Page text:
Named for its massive block-like head, the loggerhead is Florida’s most common sea turtle. Adults weigh 275 pounds on average with a shell about one yard long. Its shell, ruddy brown on top and creamy yellow underneath, is very broad near the head and tapers toward the rear. Each flipper has two claws. Adult males have longer tails than females.
The loggerhead’s powerful jaws allow it to easily crush and eat clams, crabs and other armored animals. Its diet primarily consists of jellyfish, crabs and a variety of mollusks.
Florida’s sandy Atlantic and Gulf of Mexico beaches host one of the largest loggerhead nesting aggregations in the world. Females return to their nesting beach every two or more years to lay four to seven nests, one about every 14 days. Each nest contains about 100 to 126 eggs that incubate approximately 60 days.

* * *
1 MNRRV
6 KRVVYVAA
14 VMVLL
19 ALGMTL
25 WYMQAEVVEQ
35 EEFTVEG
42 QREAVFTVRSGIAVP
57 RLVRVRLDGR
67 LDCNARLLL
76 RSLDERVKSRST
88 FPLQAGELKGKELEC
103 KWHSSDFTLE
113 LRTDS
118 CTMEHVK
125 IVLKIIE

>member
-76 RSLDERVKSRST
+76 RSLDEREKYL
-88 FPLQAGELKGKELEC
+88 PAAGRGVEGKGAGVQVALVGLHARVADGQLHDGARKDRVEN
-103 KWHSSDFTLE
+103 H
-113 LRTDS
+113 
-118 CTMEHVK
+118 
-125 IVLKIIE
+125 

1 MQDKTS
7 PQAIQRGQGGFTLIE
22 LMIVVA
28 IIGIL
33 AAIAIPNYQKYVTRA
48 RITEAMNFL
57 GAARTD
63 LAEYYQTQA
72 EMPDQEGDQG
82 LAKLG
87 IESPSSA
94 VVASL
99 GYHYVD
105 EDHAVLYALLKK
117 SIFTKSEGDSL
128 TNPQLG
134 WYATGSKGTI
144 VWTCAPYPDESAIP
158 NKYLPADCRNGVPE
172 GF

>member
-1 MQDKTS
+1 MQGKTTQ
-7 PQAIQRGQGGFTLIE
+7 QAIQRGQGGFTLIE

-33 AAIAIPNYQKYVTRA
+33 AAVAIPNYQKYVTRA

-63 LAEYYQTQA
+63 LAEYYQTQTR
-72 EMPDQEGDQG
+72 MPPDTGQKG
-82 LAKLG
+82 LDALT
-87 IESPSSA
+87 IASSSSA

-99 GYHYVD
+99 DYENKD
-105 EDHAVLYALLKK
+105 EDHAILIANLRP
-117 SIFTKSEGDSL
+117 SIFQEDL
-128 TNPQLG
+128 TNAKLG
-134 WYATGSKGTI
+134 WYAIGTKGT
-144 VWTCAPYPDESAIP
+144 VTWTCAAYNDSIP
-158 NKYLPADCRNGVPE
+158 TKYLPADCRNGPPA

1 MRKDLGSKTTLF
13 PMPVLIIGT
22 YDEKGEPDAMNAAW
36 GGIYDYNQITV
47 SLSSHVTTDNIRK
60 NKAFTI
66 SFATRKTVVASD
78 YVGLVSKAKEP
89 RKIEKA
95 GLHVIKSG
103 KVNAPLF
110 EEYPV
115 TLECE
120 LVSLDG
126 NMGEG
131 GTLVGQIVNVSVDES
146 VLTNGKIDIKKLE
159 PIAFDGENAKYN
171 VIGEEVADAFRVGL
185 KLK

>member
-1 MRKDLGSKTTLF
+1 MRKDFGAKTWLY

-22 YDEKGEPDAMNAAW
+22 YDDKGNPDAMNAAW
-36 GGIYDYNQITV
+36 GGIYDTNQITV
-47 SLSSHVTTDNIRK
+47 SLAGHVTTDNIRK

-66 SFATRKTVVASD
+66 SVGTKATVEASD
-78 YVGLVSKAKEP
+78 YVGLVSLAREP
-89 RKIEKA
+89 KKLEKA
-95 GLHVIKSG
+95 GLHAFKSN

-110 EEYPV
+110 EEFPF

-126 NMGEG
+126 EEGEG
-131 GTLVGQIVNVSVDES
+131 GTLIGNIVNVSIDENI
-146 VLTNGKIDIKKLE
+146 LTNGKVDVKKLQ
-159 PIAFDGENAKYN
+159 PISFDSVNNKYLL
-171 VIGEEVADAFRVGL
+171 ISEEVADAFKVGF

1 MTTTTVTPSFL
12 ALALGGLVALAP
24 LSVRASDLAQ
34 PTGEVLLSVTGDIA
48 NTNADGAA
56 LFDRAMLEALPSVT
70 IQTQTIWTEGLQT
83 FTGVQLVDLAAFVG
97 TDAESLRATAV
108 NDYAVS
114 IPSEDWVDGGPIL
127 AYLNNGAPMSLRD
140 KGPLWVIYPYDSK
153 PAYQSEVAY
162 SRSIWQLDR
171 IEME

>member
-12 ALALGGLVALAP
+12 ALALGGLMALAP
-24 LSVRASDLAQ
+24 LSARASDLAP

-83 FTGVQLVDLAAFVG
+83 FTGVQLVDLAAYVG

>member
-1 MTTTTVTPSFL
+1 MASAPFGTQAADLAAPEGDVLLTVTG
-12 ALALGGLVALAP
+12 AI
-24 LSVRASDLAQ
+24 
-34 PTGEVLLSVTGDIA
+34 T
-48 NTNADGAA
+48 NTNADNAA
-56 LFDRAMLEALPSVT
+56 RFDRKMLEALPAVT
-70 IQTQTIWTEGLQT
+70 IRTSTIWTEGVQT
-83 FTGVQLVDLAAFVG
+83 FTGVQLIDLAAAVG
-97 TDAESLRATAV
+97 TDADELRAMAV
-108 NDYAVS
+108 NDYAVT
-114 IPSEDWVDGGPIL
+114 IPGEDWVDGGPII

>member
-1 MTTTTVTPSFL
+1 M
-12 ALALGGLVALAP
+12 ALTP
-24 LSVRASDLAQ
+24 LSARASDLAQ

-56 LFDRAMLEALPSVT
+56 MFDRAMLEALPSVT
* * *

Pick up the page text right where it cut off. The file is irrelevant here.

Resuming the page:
Delnor-Wiggins Pass State Park has over 1 mile of beach that the female loggerhead sea turtle nests on. Usually under the cover of darkness, she emerges from the ocean and crawls up the beach. In the morning, park rangers see her tracks and determine if it’s a nest or a false crawl. False crawls are non-nesting emergences when, for some reason, the female does not lay eggs. In the event the rangers decide it is a nest, a cage will be placed to protect the eggs from predators.
Park staff, volunteers and visitors all help protect this threatened marine turtle.